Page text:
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Retailers Tap Pop-Culture To Drive In-Store Sales

As adults and children alike continue to be enthralled by their favorite literary, television and silver screen characters, gourmet retailers have begun to offer cooking classes that tap pop-culture and help drive store awareness and sales.

For example, Pleasanton, CA-based Pans On Fire, an independent gourmet kitchenware store, offers a children’s “Harry Potter” cooking class. While the book series and subsequent movie makeovers ended nearly a decade ago, it remains a pop-culture phenomenon today.

Linda Wyner, founder and chef-instructor at Pans On Fire, noted that the back to school season is a very popular time for all things “Harry Potter.”

“Here, most kids go back to school right after Labor Day, and it was a very quiet weekend for us. So it occurred to us to have a ‘Back to Hogwarts’ class that the kids can do,” she said.

While the series focuses on the wizarding lives of its main characters, Wyner noted that “there’s a lot of food mentioned in the books, and you almost don’t think of it because of everything else that is happening.”

The cooking class features a number of recipes developed by the store but aligned with notable culinary mentions within the series. For example, Wyner said, lemon is the favorite flavor of Hogwarts Headmaster, Dumbledore.

“We use a Nordic Ware aluminum castle Bundt pan and bake a lemon Bundt cake in it that becomes the Hogwarts castle,” she said.

In addition, the menu includes a scotch egg meant to resemble the egg of Norbert the dragon, who was hatched in the first book/movie of the series.

Butter Beer is also heavily discussed in the series, and Wyner said the store created a Butter Beer cupcake recipe for the children’s class, while offering an augmented version for adults. In addition, the store often utilizes the Butter Beer cupcake recipe throughout the year, as it has become a hit with customers.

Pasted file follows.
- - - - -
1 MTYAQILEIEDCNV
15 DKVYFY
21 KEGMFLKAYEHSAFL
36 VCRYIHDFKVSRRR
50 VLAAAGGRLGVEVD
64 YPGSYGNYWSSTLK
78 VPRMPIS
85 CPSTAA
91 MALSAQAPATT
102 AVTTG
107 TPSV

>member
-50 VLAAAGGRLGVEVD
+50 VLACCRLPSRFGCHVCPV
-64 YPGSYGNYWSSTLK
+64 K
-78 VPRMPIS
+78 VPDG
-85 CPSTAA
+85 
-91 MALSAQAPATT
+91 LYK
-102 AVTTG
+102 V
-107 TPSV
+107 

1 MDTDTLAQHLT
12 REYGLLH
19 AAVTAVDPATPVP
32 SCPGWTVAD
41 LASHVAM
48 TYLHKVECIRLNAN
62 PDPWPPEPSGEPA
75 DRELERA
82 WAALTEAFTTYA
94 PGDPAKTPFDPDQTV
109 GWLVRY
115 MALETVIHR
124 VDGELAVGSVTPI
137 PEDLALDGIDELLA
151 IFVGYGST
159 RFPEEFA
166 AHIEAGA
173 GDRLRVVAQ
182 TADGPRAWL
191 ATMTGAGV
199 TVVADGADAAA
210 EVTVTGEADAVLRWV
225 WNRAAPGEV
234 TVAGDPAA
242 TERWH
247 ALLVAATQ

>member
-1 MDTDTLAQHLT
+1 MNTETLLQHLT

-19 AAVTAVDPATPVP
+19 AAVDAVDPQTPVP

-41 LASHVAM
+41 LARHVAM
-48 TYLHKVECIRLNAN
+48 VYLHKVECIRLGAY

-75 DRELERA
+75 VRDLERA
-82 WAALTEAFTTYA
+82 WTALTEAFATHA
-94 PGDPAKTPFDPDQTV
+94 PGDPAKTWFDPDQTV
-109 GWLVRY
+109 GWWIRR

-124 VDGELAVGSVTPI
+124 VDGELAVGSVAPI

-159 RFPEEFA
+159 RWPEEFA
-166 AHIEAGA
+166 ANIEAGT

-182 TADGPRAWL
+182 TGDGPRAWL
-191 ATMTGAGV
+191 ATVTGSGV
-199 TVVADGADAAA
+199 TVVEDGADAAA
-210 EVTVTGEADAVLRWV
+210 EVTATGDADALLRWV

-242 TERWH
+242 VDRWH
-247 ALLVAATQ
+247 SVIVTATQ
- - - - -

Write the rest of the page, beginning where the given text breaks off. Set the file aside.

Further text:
“Universal Studios has nothing on our Butter Beer,” she said.

For Pans On Fire, pop-culture related children’s cooking classes like “Harry Potter” help drive sales within the retail store.

“What’s nice with kids classes is that while they are finishing up, their parents have to wait in the retail store. It gives them an opportunity to browse,” she said. “There is also a store discount for people attending classes and we remind them of that.”

She also noted that the class offers an experience that children might not find elsewhere, while teaching them valuable skills.

“You have 12 sets of parents who are seeing their kids have a great time. It creates an opportunity for them to say, ‘Gee what else can we do here in the store?’ And, the kids come out and say, ‘Oh I have to have this [product]so we can make it at home.’”

Wilmington, NC-based The Seasoned Gourmet also focuses on experience when it comes to its pop-culture focused cooking classes. For example, the gourmet kitchenware store recently launched a “Game of Thrones” cooking class for all ages, positioned as an “event experience.” While the book series is still incomplete, it helped launch the HBO mega-hit television series, which today boasts a vast fan base.

Randy Newton, owner, said instead of focusing on the series as a whole, the store chose one of its most iconic episodes, “The Red Wedding”, as its theme. The episode focused around a wedding reception and dinner where many of the shows most popular main characters met their end.

“If you’re a fan of the show, you know ‘The Red Wedding’,” he said. “We decorated the space to resemble the episode and we had a costume contest with prizes. When we sat down to dinner, we also watched the episode.”

Game of Thrones also has a cookbook, Newton said, and the class featured many of its recipes, which were tailored for the event. It included four main courses served with beer and wine.

The event drew in new customers across different age ranges, from early 20’s to early 60’s, Newton noted.

“Part of the focus for the cooking class was getting people into the store who may not have been familiar with us. It gives us a chance to bring them in and show them everything that we do. We’re not just for chefs,” he said.

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